Ali Umair Chaudhry January 22, 2017 Well renowned scholar and historian Dr Noman ul Haq’s enlightening lecture sought to trace the city’s Persian links The lecture was reeking of nostalgia, rendered in Dr Haq’s unassuming and emotionally charged style.
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As a myriad, large-scale infrastructural projects threaten to sever Lahore’s links with its historical past, internationally known scholar and historian Dr Syed Noman-ul Haq recently presented a powerful reminder of the city’s Persian identity, during the Ghaznavid Period (977-1186). Titled ‘Lahore in Imagination, Glimpses of a Ghaznavid City,’ the session which was held at the University of Culture & Arts (UCA) campus on Raiwind Road, turned out to be one enlightening affair. Dr Haq, presently a professor of Social Sciences and Liberal Arts at the Institute of Business Administration (IBA), Karachi, is recognised especially for his contribution in the disciplines of Islamic history and Islamic philosophy. At the lecture, he revealed how Lahore, or Little Ghazna, as it was once referred to, used to be the “beaconhouse of Persian literature and poetry for well over two hundred years.” Lahore flourished for more than two hundred years as a cradle of Persian literary activities. Data Sahib’s seminal Kashf al-Mahjub, the first Persian treatise on Sufism, was written during this time. Data Sahib’s seminal work on Sufism, Kashf al-Mahjub (Revelations of the Veiled), written in 11th century, is said to be the first Persian treatise on the subject.
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It was a lecture that was reeking of nostalgia, rendered in Dr Haq’s unassuming and emotionally charged style. It was attended by noted personalities such as Dr Kanwal Khalid, music maestro and producer Mushtaq Soofi, and well-known artist Saba Hussain. A major part of the discourse was a tribute to the glorious Persian poet Masu’d Sa’d Salman’s love and longing for the city during his long years in confinement, as expressed through his stirring verses. Sa’ad Salman, more famously known as the prisoner poet, was rightly termed as one of the pioneer Persian poets in the subcontinent whose legacy has survived by the works of Ghalib and Iqbal, amongst others. He is said to have fallen out of favour with Sultan Ibrahim and, upon his return to the city, was sent to the prison. In one of his poems, written during his decade-long imprisonment, he laments to his beloved city: Since your dear son has parted from you, How are you grieving for him With groaning and lamentation? You were the thicket, I was a lion of that thicket. How were you with me, How are you without me? A major part of the discourse was a tribute to the glorious Persian poet Masu’d Sa’d Salman’s love and longing for the city during his long years in confinement, as expressed through his stirring verses. The lecture was very much an ode to Lahore’s Persian legacy and less of a socio-political narrative, a confession Dr Haq made explicitly at both the beginning and the closing. “Lahore is a source of so much nostalgia to so many people, and I am no different,” he stated. Lahore is a source of so much nostalgia to so many people, and I am no different.”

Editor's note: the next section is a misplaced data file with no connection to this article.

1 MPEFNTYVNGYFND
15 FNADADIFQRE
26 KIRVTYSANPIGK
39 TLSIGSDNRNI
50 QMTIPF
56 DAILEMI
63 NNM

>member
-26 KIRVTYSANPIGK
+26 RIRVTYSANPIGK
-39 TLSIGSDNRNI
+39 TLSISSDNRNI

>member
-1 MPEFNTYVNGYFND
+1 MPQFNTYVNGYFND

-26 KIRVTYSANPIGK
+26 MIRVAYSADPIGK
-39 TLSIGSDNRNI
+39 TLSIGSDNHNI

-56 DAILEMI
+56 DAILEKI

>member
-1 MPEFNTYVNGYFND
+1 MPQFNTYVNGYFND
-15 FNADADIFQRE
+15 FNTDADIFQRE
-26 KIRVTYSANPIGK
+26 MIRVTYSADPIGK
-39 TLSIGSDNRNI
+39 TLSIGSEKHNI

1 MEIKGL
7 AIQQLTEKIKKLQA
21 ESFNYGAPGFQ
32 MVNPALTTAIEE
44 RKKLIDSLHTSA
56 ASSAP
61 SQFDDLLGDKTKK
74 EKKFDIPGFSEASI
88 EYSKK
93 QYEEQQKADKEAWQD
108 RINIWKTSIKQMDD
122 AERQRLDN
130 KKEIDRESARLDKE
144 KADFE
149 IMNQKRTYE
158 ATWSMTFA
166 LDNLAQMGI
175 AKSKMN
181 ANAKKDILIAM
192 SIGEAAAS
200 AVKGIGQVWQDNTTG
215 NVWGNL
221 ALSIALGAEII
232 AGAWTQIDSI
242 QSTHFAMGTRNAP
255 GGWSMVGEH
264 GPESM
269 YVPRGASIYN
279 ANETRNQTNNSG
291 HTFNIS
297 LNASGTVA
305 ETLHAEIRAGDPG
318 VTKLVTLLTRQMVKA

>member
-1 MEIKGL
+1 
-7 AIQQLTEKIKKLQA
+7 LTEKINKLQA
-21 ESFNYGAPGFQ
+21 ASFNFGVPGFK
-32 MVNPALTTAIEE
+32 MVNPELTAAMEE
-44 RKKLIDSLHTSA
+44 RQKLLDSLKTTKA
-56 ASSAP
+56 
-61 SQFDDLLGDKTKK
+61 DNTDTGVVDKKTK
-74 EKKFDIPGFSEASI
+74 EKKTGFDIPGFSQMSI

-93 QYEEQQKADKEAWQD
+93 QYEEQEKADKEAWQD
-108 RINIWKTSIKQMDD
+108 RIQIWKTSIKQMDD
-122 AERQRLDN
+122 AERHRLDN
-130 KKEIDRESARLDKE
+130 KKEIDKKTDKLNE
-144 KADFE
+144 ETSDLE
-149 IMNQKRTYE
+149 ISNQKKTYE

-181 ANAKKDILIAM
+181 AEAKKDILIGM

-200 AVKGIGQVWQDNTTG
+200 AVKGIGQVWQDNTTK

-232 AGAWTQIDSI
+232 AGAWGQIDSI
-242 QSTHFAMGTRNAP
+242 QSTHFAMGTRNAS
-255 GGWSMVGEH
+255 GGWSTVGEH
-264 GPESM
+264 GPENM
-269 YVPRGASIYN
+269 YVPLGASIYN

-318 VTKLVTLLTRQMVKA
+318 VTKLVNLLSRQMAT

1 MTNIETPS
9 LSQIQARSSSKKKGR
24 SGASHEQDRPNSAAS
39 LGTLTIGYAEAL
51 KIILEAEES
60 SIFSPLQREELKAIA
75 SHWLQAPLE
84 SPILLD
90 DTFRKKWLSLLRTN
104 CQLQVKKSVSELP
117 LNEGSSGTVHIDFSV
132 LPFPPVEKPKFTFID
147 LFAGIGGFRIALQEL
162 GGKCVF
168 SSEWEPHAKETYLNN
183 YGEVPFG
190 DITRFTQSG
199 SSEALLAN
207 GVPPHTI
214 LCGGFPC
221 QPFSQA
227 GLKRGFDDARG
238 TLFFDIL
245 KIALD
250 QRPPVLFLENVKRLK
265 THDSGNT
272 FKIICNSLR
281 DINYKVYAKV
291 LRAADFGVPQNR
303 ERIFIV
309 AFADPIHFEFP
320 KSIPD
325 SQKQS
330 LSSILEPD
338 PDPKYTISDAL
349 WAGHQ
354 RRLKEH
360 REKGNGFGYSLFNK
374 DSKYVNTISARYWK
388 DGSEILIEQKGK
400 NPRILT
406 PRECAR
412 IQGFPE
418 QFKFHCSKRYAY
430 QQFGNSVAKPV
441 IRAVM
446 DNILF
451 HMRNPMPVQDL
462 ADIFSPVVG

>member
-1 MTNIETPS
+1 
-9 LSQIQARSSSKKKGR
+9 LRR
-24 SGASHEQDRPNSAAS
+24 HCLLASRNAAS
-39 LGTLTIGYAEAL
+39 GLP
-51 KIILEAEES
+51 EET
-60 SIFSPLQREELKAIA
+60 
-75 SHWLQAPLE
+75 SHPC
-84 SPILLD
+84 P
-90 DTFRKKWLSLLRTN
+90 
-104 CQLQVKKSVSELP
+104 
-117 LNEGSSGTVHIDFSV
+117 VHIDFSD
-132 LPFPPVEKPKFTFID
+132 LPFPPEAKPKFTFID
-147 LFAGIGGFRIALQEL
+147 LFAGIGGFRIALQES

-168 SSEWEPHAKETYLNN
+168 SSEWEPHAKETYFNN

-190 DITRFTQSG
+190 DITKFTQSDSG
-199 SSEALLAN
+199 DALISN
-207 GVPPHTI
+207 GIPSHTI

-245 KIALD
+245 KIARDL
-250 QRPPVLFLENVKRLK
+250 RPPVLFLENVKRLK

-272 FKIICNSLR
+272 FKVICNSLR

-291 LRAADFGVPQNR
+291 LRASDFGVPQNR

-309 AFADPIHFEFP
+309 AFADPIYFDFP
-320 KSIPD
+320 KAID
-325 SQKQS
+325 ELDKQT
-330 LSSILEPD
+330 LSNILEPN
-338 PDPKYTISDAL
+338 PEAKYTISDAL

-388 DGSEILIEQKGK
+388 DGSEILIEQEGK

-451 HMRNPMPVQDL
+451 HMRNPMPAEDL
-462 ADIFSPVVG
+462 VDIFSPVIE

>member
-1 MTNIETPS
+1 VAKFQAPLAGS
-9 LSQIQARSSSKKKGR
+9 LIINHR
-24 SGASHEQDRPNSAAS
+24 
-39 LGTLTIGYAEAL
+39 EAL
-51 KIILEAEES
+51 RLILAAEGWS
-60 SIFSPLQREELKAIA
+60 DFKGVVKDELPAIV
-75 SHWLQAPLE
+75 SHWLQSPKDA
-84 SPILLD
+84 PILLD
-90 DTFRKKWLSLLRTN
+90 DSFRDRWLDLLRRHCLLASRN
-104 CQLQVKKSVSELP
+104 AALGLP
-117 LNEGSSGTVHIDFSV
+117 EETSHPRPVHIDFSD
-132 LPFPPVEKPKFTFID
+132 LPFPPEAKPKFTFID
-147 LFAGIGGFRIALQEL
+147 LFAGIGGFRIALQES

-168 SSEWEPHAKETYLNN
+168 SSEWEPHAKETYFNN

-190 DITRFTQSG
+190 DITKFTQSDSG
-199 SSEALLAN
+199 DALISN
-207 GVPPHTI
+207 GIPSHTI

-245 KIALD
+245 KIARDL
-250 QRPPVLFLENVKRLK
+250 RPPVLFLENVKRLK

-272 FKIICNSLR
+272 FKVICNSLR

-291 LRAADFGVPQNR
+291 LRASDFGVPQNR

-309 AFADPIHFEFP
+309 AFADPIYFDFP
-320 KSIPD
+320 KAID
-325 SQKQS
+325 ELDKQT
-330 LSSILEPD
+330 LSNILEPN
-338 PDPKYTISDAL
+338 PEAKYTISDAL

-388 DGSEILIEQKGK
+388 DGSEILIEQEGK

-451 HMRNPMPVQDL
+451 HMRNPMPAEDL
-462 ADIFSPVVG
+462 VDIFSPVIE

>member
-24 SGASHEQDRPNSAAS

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The lecture instigated a brief conversation on the absence of Punjabi in Dr Haq’s narrative, especially as it was about Lahore, a hub of Punjabi culture and identity. Language being the building block of all human intellectual enterprise and, of course, for the evolution of human society, such reactions were only natural and will always be the subject of emotional bias, despite the most honest of historical and anthropological efforts. Another basis of collective introspection was Dr Haq’s emphasis on the role of the rulers. He said, “The Ghaznavid rulers were extremely well-informed, something we cannot say about the rulers we have today.” The system of patronage that employed renowned poets and intellects and appointed them as state officials has often been deemed as excess by naysayers, but its contribution to Lahore’s rich literary and cultural history should be seen as a lesson by the present rulers. --- --- ...